I'm not exactly sure what I want in a documentary about a rock festival, but I'm sure that it's not in Glastonbury. The film covers the 40-odd year history of the British Woodstock and bleeds the comparison so dry that there hardly seems to be any new ground worth covering. Before I even sat down to watch the film, it occurred to me that director Julien Temple might try for mileage by wedging in some references to druids or other ancient stone-worshippers that populated the Glastonbury landscape eons ago. Turns out Temple was way ahead of me -- Glastonbury begins with a re-enactment-history-lesson that has everything but Simon Schama to narrate it. Moving forward a few thousand years, we get a predictably odd parade of oddballs arriving from all corners -- seemingly on foot -- to rock out and dip into some easy-breezy spiritualism at the festival location -- Worthy Farm in South West England. We see nude moped riders, a dude playing guitar upside down in a harness, people with Braveheart-faces, a gorilla carrying a man in a cage, and knights in chainmail.

Much of the film is organized around the point of view of Michael Eavis, a farmer who owns the festival site and has hosted it since 1970. His love-hate relationship with all attendees who show up every year is interesting to explore, to a point, but it eventually give the film a tinge of officialdom; for every stellar captured performance by Radiohead or Nick Cave, there's a scene delving into whether or not Eavis has overcharged some itinerant worker for labor, and so forth. When Temple isn't focusing on Eavis, he's leap-frogging back and forth between footage from different eras with no concern for centering the audience in a time and place even for the duration of a scene. For example, a shot tightly focused on Cold Play's lead singer during a performance might be paired with what seems like a reaction shot of someone from 1971 -- there's a bizarre compulsion at work here to 'Oliver Stone' the film up with a complicated, busy visual pallette. Also, the older the footage is, the more it has the feel of impersonal stock footage.

The biggest drama that emerges from the film is one concerning the 'travellers,' which I'm pretty sure is British polite-speak for homeless people. These, er, travelers are a collection of hard-riding outlanders who make a habit of trekking to the Glastonbury grounds during the festival, where they inevitably cause enormous amounts of trouble and riots in 1990. Eventually, a giant fence is constructed solely for the purpose of keeping them out, which leads to the inevitable accusations of "selling out." I liked one quote from a Glastonbury attendee -- "someone has to take a stand against these unwashed people." I agree. Temple spends a fair amount of time and energy in the film trying to catch cops doing wrong, and seemingly tags on hours and hours of fence patrol. Except when scattered riots are breaking out, the festival vibe seems to hover somewhere between mouthy liberalism -- one artist demands that any New Labor people go home -- and irony-friendly contentment, exampled by the big sign that reads "Queue here to complain that the festival is not as good as it used to be."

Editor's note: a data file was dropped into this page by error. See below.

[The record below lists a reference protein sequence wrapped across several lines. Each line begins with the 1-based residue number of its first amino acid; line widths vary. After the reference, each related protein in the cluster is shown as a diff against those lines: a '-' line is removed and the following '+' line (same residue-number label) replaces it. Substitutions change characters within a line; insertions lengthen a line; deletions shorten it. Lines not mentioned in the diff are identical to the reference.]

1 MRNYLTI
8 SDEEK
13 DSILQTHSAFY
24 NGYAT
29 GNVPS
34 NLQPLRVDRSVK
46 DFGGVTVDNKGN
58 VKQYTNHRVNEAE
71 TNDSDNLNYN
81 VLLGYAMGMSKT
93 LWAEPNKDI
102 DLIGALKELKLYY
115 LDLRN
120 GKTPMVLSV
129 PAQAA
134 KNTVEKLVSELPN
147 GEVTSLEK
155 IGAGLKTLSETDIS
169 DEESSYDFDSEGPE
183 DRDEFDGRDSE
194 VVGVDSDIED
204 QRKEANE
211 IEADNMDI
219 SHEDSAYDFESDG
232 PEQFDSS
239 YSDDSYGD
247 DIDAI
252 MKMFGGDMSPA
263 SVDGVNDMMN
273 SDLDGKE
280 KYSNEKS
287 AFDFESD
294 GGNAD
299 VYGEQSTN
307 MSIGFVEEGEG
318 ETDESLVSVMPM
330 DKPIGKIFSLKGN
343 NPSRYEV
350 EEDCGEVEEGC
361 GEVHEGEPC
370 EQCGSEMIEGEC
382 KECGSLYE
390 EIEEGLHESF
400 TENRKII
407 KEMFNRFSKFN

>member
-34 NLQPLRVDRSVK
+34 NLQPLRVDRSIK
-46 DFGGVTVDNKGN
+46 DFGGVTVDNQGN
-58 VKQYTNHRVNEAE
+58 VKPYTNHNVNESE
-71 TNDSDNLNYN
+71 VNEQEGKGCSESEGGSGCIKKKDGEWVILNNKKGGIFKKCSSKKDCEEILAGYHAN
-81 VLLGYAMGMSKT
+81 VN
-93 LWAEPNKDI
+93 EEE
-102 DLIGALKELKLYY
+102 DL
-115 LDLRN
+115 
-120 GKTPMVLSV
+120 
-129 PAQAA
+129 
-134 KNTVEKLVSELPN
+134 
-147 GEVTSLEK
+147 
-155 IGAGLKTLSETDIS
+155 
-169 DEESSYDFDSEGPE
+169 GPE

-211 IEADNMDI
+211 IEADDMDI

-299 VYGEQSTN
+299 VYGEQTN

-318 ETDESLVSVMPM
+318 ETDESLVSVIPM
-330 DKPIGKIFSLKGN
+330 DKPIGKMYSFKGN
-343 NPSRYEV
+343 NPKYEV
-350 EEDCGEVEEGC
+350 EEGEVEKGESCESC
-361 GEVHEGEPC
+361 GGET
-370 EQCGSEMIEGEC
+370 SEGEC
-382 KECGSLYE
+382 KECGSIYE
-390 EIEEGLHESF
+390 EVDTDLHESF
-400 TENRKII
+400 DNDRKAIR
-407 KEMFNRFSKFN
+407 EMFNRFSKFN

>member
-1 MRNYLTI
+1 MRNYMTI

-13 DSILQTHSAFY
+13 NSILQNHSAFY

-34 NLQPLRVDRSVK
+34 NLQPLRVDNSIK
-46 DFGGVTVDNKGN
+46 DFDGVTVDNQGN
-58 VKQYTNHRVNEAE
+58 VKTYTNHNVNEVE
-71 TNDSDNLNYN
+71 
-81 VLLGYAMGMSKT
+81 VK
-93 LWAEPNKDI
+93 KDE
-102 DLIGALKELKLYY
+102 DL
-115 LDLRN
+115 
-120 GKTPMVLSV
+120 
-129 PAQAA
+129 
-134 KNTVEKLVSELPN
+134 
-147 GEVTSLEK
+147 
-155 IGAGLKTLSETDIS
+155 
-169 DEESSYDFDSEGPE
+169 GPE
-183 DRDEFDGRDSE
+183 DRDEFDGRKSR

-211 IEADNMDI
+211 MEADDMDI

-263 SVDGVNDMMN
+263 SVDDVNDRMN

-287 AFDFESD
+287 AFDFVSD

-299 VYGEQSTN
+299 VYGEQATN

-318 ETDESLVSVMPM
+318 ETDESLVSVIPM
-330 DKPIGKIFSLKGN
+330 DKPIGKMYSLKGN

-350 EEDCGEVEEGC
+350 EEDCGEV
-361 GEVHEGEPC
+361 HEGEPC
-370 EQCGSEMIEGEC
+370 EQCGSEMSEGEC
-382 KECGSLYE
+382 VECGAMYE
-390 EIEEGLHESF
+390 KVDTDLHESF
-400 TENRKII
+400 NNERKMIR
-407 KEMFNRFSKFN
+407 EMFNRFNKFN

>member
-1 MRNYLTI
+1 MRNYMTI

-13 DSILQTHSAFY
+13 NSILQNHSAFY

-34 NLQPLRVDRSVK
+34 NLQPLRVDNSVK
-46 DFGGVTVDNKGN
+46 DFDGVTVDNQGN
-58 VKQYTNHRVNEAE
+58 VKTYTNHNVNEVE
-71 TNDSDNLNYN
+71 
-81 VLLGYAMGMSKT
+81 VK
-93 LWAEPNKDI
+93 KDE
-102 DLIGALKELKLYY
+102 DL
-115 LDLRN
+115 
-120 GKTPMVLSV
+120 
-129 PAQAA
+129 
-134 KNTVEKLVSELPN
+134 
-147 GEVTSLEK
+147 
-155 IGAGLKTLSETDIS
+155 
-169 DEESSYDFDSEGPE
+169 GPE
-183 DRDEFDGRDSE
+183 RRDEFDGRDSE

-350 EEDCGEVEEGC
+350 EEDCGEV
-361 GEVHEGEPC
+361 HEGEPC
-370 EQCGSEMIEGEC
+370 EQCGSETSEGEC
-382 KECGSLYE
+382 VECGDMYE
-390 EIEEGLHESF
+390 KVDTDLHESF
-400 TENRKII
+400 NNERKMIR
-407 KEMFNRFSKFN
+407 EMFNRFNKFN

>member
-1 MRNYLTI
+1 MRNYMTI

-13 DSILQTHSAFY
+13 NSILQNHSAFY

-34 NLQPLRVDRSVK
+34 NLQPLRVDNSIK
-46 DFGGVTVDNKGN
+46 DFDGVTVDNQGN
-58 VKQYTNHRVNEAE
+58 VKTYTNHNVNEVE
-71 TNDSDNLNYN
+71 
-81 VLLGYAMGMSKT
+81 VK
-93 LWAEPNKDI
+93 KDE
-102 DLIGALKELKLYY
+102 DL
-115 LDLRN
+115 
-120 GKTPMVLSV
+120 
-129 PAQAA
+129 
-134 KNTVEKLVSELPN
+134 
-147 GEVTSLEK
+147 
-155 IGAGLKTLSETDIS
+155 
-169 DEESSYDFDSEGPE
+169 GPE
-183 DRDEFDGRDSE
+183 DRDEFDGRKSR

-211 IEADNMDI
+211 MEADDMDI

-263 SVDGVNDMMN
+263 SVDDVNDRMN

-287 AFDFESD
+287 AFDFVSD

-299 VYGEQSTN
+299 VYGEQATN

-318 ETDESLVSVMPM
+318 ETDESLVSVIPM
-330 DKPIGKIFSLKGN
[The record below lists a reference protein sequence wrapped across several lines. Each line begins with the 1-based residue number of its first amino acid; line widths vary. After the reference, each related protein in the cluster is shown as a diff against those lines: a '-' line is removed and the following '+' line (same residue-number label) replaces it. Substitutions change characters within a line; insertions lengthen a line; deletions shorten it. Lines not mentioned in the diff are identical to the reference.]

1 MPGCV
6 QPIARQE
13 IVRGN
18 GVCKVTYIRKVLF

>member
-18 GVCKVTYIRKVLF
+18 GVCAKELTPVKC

Musical highlights are few and far between, and some of them come from that weird 90s alternative period that hasn't come arrived at any station of retro-coolness yet; for example, there's a lengthy performance by Bjork of Human Behavior and The Prodigy is seen for a brief time. One of the most eye-catching numbers is an angry, rambling act by Joe Strummer in which he ends up going off on the many cameras watching him and barks "You can't even have a piss without some cunt filming it." Temple blocks a Radiohead performance against a mud-play sequence and films a bit of a nice Bowie show, but other than that, unless you happen to be a big Ray Davies fan, you shouldn't expect some awe-inspiring collection of musical performances. In fact, some of the best later moments in the film come when Temple leaves the main-stage area and takes his camera to the carnival activities on the periphery of the festival -- there are fire-twirlers, pillow-glove boxers, acrobats and those smokey, mobile grills and kitchen that are apparently ubiquitous on both sides of the Atlantic.

Comparisons between the 1990 Glastonbury festival and the contemporary Woodstock festival that went off the rails with burnings, would have been instructive. Temple clearly wants to get at the idea of an angrier, less civilized strain in today's youth culture, but he divides his energies between showing us examples of that anger and showing us, for example, corporate-creep imagery like a Comverse sneaker-blimp in the sky. Despite its meandering, Glastonbury has its share of arresting, random imagery, just as you would hope from any point-and-shoot documentary at a big music festival -- a shot of a baby being bathed in a big, dirty bucket sticks in my mind. There's sex in the fields and some old but interesting footage of Arabella Churchill -- granddaughter of Winston -- who was a key supporter of getting the festival launched. A man is seen walking with a pharonic-dog headpiece on. What to make of these random visuals? I would point to an early moment in the film when someone says, with a heavy British sigh in their voice -- "It has to do with falling in love and loving life....all that sort of thing."